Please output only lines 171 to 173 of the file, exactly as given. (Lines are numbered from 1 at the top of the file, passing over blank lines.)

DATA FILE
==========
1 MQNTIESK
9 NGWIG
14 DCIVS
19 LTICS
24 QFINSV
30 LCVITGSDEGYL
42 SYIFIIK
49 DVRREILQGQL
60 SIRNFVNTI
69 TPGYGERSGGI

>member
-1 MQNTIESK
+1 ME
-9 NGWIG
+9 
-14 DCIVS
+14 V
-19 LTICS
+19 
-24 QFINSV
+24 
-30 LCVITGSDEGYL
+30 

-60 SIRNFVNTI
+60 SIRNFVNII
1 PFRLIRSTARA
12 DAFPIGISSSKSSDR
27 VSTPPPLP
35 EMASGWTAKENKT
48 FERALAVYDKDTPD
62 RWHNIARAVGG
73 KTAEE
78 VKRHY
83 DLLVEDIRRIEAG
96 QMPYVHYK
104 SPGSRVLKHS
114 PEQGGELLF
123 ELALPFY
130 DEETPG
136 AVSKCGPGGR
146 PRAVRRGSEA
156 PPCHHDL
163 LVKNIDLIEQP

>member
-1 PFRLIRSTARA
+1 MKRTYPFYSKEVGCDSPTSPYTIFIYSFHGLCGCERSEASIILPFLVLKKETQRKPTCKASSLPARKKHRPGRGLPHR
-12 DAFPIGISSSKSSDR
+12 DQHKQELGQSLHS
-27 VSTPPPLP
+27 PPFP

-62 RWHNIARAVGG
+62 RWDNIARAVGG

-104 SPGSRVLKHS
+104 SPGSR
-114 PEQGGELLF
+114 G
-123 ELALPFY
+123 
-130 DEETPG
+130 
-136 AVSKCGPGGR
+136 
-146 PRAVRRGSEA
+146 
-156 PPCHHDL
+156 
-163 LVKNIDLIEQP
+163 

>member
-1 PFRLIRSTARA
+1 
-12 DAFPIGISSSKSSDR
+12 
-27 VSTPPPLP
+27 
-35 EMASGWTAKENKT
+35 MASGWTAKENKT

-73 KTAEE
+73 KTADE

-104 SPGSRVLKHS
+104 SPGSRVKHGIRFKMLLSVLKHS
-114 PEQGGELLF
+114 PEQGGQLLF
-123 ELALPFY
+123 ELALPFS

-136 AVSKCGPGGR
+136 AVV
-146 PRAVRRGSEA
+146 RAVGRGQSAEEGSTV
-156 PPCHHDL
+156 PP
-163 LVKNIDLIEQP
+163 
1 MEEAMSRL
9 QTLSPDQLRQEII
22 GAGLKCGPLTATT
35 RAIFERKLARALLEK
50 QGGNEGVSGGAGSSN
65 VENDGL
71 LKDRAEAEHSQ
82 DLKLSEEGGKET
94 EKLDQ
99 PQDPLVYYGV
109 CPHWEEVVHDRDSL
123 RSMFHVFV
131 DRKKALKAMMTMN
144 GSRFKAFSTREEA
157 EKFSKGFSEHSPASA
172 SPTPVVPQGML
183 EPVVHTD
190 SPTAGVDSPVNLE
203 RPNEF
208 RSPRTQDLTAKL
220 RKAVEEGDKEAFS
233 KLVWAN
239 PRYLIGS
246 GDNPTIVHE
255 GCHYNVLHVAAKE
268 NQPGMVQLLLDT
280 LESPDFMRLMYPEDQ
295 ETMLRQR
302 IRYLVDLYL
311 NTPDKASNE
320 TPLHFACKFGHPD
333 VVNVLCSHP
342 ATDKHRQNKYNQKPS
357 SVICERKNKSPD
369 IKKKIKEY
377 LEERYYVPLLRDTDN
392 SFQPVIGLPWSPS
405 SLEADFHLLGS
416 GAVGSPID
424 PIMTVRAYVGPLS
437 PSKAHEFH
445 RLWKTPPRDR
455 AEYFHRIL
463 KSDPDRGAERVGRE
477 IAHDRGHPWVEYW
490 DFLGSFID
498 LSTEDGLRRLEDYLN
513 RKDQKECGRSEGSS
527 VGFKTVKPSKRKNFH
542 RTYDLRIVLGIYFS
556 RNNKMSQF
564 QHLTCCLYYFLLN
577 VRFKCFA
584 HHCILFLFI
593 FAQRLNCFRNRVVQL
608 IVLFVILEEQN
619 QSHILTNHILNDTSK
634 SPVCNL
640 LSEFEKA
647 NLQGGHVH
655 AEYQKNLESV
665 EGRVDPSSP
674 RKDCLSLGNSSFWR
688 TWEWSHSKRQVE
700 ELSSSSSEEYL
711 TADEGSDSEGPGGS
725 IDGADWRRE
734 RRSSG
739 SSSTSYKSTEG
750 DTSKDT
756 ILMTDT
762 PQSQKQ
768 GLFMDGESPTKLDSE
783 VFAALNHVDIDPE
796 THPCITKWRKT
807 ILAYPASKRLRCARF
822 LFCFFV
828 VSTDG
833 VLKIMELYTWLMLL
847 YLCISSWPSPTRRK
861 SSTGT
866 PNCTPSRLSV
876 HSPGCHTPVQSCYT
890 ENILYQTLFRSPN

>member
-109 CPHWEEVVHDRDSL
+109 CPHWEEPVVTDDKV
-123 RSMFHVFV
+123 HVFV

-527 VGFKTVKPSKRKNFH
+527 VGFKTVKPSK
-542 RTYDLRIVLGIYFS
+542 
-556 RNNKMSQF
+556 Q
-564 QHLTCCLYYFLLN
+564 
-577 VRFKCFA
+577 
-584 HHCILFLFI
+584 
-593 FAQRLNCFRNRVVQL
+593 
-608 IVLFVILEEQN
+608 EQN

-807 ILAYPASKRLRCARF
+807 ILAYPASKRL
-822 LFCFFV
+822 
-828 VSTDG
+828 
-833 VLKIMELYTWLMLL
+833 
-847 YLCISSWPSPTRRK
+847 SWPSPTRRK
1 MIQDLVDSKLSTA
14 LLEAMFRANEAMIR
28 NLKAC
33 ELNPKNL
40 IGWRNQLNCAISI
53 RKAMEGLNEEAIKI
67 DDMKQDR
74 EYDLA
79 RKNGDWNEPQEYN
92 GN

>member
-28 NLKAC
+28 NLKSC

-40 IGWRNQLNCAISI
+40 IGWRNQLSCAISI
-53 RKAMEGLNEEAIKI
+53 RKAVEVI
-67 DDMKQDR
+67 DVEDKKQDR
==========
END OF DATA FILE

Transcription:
828 VSTDG
833 VLKIMELYTWLMLL
847 YLCISSWPSPTRRK